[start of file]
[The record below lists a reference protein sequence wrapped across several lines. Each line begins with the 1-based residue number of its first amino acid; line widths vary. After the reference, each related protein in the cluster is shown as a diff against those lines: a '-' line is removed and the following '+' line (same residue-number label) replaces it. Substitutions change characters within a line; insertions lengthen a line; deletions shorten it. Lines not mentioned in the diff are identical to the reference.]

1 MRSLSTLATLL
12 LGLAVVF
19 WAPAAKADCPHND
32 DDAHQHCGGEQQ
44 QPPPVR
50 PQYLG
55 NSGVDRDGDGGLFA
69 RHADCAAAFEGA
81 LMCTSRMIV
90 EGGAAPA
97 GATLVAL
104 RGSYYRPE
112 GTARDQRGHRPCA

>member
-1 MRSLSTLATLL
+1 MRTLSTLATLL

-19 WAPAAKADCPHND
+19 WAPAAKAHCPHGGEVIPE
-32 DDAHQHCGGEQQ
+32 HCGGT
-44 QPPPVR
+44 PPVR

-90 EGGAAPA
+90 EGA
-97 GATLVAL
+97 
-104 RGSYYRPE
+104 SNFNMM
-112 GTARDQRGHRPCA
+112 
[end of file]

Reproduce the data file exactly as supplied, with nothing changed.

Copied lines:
[The record below lists a reference protein sequence wrapped across several lines. Each line begins with the 1-based residue number of its first amino acid; line widths vary. After the reference, each related protein in the cluster is shown as a diff against those lines: a '-' line is removed and the following '+' line (same residue-number label) replaces it. Substitutions change characters within a line; insertions lengthen a line; deletions shorten it. Lines not mentioned in the diff are identical to the reference.]

1 MRSLSTLATLL
12 LGLAVVF
19 WAPAAKADCPHND
32 DDAHQHCGGEQQ
44 QPPPVR
50 PQYLG
55 NSGVDRDGDGGLFA
69 RHADCAAAFEGA
81 LMCTSRMIV
90 EGGAAPA
97 GATLVAL
104 RGSYYRPE
112 GTARDQRGHRPCA

>member
-1 MRSLSTLATLL
+1 MRTLSTLATLL

-19 WAPAAKADCPHND
+19 WAPAAKAHCPHGGEVIPE
-32 DDAHQHCGGEQQ
+32 HCGGT
-44 QPPPVR
+44 PPVR

-90 EGGAAPA
+90 EGA
-97 GATLVAL
+97 
-104 RGSYYRPE
+104 SNFNMM
-112 GTARDQRGHRPCA
+112 